Edmund Hollander's Dream Hamptons Gardens
by jamee gregory
Walking through Southampton’s estate section, I often pass properties manicured by Edmund Hollander Design. His work is frequently featured in prominent garden tours, and several friends have sought the firm’s counsel. Now Hollander’s work is the centerpiece of a new book by Philip Langdon, The Private Oasis: The Landscape Architecture of Edmund Hollander Design (Grayson, $50).
Upon meeting the veteran landscape architect, I was surprised to discover that we both studied at The New York Botanical Garden and Vassar College, where his senior project entailed creating a map of all the college’s trees; the project led to the campus being designated an arboretum. After receiving a master’s degree from the University of Pennsylvania, his passion for plants grew into a deeper knowledge of ecology and design.
Respecting form and function, Hollander’s plans stem from three components: the site, the home, and the client. Hollander spends time on the process, sketching and designing, showing pictures to clients, asking them to bring images of things they like as the vision takes shape. “Our firm is not known for one style, but for our ability to tailor plans to suit a client’s needs,” says Hollander who has completed more than 150 landscapes in the Hamptons. “We do clipped and tailored, lush and flowered, never approaching a project with preconceived plans, believing a landscape should grow from the inside of the home outward, blurring distinctions between landscape and architecture.”
The Private Oasis shares a diverse array of solutions, helping a novice gardener benefit from the sophisticated creations of an accomplished landscape designer. Small and large properties offer myriad responses to questions that could be posed for any property. But instead of grouping chapters around specific projects and compromising the security of his clients, he groups pictures according to themes, a gift to readers tackling a specific problem. “You enter a property from the street, not the front door,” says Hollander. “What leads the visitor from the road inside?”
The first section, devoted to the entry sequence, is particularly helpful, showing many ways for creating drama and directing visitors. Should there be a surprise, a hidden turn, a romantic allée of trees, or a service entrance? Next Hollander addressed seating and gathering. “How does the family assemble?” asks the landscaper, who often works with parents, kids, and grandparents when designing a property. “Will there be lunch every day for 16? Are there waiters and cooks, or will you be barbecuing yourself? Do you need a shady arbor for lunch or a large terrace for cocktail parties? All these questions demand clarity.”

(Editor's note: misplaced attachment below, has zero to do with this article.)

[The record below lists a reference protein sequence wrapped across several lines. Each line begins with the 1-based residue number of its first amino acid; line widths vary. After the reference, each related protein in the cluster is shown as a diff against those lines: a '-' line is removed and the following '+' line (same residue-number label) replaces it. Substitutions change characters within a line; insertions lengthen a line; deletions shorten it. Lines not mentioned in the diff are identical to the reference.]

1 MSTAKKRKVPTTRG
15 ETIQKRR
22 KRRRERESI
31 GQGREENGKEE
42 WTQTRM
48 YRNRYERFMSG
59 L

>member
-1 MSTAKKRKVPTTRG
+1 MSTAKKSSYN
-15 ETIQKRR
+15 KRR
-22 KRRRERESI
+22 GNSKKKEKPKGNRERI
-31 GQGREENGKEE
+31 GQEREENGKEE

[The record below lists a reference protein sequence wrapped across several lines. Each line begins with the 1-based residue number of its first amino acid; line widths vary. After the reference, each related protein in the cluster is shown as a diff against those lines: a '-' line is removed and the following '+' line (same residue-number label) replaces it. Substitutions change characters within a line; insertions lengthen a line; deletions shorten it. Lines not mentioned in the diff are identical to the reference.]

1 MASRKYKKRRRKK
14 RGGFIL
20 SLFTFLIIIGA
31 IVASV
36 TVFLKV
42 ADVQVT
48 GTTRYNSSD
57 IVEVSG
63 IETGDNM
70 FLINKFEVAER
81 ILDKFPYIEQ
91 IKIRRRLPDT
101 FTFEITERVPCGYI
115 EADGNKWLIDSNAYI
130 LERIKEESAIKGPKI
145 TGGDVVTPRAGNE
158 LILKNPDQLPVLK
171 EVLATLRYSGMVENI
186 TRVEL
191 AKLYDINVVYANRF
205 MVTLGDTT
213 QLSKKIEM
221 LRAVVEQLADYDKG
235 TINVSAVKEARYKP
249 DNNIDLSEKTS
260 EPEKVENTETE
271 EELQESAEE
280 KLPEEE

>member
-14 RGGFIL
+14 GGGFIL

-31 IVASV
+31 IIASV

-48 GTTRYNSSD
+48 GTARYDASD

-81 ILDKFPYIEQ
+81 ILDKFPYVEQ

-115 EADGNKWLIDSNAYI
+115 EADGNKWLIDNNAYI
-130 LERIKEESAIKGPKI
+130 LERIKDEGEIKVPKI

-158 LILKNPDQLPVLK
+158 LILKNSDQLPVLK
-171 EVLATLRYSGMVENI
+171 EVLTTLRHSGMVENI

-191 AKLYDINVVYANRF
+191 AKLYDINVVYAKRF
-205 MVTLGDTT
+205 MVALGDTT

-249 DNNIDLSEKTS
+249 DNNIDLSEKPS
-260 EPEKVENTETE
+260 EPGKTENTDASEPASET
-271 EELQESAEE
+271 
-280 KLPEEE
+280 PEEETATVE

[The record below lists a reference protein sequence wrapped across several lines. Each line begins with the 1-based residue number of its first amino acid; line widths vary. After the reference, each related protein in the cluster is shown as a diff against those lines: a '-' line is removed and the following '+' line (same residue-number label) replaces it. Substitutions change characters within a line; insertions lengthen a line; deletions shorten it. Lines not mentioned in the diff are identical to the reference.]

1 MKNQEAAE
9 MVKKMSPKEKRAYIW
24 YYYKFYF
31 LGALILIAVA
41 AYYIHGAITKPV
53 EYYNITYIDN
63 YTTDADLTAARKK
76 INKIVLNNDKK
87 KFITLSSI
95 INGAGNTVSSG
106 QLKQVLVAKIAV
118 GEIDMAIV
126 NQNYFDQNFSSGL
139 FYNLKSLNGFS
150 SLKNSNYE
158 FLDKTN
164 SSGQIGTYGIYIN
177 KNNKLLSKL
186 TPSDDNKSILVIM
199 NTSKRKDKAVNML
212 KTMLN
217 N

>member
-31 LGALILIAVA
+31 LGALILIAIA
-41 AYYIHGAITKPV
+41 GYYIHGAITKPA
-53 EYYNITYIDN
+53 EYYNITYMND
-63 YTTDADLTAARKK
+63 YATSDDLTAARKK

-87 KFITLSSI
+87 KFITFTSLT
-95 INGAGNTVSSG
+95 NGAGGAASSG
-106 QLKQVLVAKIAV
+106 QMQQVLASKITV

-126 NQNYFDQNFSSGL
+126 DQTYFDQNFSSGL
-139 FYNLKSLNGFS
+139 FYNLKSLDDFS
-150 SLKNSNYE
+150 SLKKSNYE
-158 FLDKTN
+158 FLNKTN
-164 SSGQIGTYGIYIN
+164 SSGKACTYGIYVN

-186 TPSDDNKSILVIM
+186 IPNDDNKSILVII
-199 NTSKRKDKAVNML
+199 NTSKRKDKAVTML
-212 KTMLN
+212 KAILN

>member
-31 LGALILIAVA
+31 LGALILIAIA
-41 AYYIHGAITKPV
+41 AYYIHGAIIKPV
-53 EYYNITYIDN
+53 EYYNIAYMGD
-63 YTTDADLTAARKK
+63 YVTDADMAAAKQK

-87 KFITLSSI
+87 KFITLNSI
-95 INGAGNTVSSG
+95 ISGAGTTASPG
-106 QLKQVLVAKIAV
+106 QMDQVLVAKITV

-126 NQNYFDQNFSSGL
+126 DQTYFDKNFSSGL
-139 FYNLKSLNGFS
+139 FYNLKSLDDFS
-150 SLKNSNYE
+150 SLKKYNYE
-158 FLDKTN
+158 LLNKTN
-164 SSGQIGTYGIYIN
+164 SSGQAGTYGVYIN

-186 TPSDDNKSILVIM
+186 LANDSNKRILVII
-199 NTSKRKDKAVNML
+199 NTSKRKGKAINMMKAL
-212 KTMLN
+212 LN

Transitions follow, plotting entrances and exits, suggesting varied materials before, last but not least, approaching pools and tennis courts. “Building a home and planning its landscape is the reward of a successful life,” says Hollander. “It’s time consuming and expensive, but it should still be a pleasure.”
Hollander and his partner, Maryanne Connelly, believe a home must connect to nature and that a designer must consider the natural features of a property, including its topography, soil, and local conditions, as well as the location’s history. Attention must also be paid to how the property will be used and what seasons will be spent in the home. “People trust us with the single most important thing: their home, the place where their children grow up,” says Hollander, who grew up in Manhattan, had a summer home in Quogue, and now lives in Sag Harbor with his wife and daughter. “We can make people’s lives better. Every family has a different way of living, and we take the time to explore that dynamic. Our best projects are collaborative.”
Edmund D. Hollander Landscape Architect Design, 200 Park Ave. S., NYC, 212-473-0620.
The Private Oasis is available now in bookstores throughout the Hamptons.
photography by charles mayer